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Your USDA Hardiness Zone

Featured Articles!

You Can Eat Your Roses!
And your daylilies, pansies, nasturtiums …

And your daylilies, pansies, nasturtiums … there are several beautiful common flowers in your ornamental garden that can add flavor to your food and add color as a garnish. Here’s where to start. Did you know that roses are red and edible too? Well not all roses are red, but they are edible and most definitely delicious too. I didn’t know that until I took a trip to England and Wales in 1999 with two girlfriends on a whirlwind tour of English and Welsh gardens ...

>> read “You Can Eat Your Roses!”    
The Annual Review

Just as they review their yearly financial statement, many gardeners do a plant assessment as they consider their gardens for the following year. This is no different than the trialing done at the Gardens at Ball Horticultural. The few new varieties that follow have been chosen from the broad range of annuals (plus one crossover perennial) that are available for the 2012 market.

>> read “The Annual Review”    
Henderson’s Daphne
Daphne x hendersonii

See Daphne x hendersonii in the garden and first, you fall in love with the dense, gorgeous, glossy, dark, evergreen foliage. Already in love with the leaves, you’ll faint when spring comes and the shrub covers itself with lush clusters of rich pink flowers. Bend down for a closer look and catch a whiff of that incredible fragrance and you’re a goner. Even better? Come late summer it blooms again, just as profusely and fragrantly ...

>> read “Henderson’s Daphne”       #Flowers   #Hot Plants   #Shrubs   #Spring   #Summer
Go Out & Look: Winter Scouting for Pests and Diseases

Which plants grew well this year? Which did poorly? Which now have diseases or insects? Now is the time to scout for insects and diseases in the landscape. End-of-the-year scouting is also a great excuse to enjoy a walk through the garden before cold weather sets in.

>> read “Go Out & Look: Winter Scouting for Pests and Diseases”    
Damaged Trees

Storms, wind, cold temperatures, the freeze-thaw cycle — all of these can injure trees and shrubs. What’s a gardener to do ...

>> read “Damaged Trees”    
Bottlebrush Buckeye
Aesculus parviflora

Bottlebrush buckeye (Aesculus parviflora) is a shade-tolerant native American shrub with ornamental features all year round. Rather slow-growing at first, it produces classic deep green hand-shaped foliage the first couple of years after planting ...

>> read “Bottlebrush Buckeye”       #Hot Plants
Monarda ‘Pardon My Pink’ and ‘Pardon My Purple’

Gardeners have long had a love/hate relationship with bee balm (Monarda spp.). The fragrant perennial herb attracts butterflies and hummingbirds like crazy, but also tends to get powdery mildew and take over the garden. That is, until now ...

>> read “Monarda ‘Pardon My Pink’ and ‘Pardon My Purple’”       #Hot Plants
Primula for the Midwest: Five Easy Favorites

Primrose, cowslip, oxslip — no matter what you call them, these old-fashioned favorites are easy-to-grow early spring bloomers. Here a few to consider for your own shady garden.

>> read “Primula for the Midwest: Five Easy Favorites”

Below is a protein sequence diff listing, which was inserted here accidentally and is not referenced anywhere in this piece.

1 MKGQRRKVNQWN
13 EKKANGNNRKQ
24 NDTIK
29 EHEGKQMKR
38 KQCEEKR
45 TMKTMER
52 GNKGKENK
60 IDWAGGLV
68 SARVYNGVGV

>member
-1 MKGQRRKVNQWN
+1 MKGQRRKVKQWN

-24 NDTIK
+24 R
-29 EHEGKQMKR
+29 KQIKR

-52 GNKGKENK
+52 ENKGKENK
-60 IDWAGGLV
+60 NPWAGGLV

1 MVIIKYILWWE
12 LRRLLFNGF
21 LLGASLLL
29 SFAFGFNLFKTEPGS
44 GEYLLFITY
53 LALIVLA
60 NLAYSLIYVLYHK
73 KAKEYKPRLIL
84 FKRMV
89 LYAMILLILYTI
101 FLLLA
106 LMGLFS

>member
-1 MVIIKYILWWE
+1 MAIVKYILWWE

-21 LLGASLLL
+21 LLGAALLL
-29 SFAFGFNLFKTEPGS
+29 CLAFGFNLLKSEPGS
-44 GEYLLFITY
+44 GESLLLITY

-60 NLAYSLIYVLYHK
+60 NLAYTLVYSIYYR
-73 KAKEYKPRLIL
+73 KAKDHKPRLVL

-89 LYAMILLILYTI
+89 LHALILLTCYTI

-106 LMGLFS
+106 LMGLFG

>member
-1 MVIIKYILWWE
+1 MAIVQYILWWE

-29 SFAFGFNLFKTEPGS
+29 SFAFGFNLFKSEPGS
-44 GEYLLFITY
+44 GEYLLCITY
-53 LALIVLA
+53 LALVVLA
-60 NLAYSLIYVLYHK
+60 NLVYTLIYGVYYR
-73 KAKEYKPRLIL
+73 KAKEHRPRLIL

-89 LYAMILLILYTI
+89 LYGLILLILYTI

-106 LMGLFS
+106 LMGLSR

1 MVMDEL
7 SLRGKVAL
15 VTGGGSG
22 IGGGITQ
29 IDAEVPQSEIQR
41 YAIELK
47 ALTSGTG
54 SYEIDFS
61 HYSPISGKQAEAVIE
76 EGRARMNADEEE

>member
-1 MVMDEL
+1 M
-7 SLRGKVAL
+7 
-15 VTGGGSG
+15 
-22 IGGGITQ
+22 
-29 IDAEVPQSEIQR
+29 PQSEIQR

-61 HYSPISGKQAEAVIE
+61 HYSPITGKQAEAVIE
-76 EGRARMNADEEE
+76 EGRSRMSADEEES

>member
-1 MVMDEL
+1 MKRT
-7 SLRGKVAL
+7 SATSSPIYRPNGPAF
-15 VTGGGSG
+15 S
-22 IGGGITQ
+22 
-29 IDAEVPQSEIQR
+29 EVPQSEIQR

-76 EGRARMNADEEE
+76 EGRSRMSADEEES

Plant the Right Tree the Right Way for Long-Lasting Beauty

Spring is here and you may be getting ready to plant a new tree. As the saying goes: The best time to plant a tree was 20 years ago, the next best time is now. Trees are a long-term investment. They take a long time to establish and provide benefits we enjoy. Proper planting practices will help get your trees off to a good start, enhancing your landscape for years to come ...

>> read “Plant the Right Tree the Right Way for Long-Lasting Beauty”       #Trees
Wild for Wisteria
Wisteria macrostachya ‘Betty Mathews’

Imagine spending a lazy afternoon under a beautiful, fragrant canopy. Creating that beautiful space is now easier for gardeners in the North, thanks to new varieties of cold-hardy wisteria ...

>> read “Wild for Wisteria”       #Flowers   #Hot Plants   #Summer
Elaeagnus ‘Quicksilver’

If you know Russian olive (Elaeagnus angustifolia), you probably think of it as the weedy shrub that shows up along roadsides. ‘Quicksilver’ is a hybrid relative of that weed, decked out with astonishingly intense silver foliage that is absolutely breathtaking all summer. Like its weedy relative, it is insanely tough, tolerant of cold, heat and drought, the kind of plant you never need to worry about as long as you can give it a little sun ...

>> read “Elaeagnus ‘Quicksilver’”       #Hot Plants
Millstones: Symbols of Harvest in Today’s Gardens

When it comes to collecting millstones, the maxim “one man’s trash is another man’s treasure” rings true. In the late 1880s, large urban mill operators started dumping these grain and corn crushers out back as a new roller technology made them obsolete and eventually put the smaller rural mills out of business. When propped alongside an old mill, the granite wheels’ interesting patterns began to attract attention for their ornamental appeal. Others were put to use as stepping stones along a path or a stoop for the back door ...

>> read “Millstones: Symbols of Harvest in Today’s Gardens”    
 
 
 

New from our Bloggers:


Renovate a Neglected Perennial Garden
Steps to renovate a perennial flower bed

[+] North Country Gardening